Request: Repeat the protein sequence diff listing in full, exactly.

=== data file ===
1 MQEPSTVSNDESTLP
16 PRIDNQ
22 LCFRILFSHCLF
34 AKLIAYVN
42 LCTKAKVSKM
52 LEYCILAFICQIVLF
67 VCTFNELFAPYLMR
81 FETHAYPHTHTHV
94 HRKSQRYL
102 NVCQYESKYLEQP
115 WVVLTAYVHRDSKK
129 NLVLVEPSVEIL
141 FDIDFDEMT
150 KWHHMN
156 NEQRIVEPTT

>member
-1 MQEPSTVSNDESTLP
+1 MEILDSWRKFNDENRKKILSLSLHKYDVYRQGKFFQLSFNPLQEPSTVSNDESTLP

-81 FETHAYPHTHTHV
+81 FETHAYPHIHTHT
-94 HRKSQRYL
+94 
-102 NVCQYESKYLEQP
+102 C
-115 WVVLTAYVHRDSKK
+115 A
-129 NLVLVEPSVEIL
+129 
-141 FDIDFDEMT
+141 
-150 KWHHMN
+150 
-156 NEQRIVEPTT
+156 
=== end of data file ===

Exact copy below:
1 MQEPSTVSNDESTLP
16 PRIDNQ
22 LCFRILFSHCLF
34 AKLIAYVN
42 LCTKAKVSKM
52 LEYCILAFICQIVLF
67 VCTFNELFAPYLMR
81 FETHAYPHTHTHV
94 HRKSQRYL
102 NVCQYESKYLEQP
115 WVVLTAYVHRDSKK
129 NLVLVEPSVEIL
141 FDIDFDEMT
150 KWHHMN
156 NEQRIVEPTT

>member
-1 MQEPSTVSNDESTLP
+1 MEILDSWRKFNDENRKKILSLSLHKYDVYRQGKFFQLSFNPLQEPSTVSNDESTLP

-81 FETHAYPHTHTHV
+81 FETHAYPHIHTHT
-94 HRKSQRYL
+94 
-102 NVCQYESKYLEQP
+102 C
-115 WVVLTAYVHRDSKK
+115 A
-129 NLVLVEPSVEIL
+129 
-141 FDIDFDEMT
+141 
-150 KWHHMN
+150 
-156 NEQRIVEPTT
+156 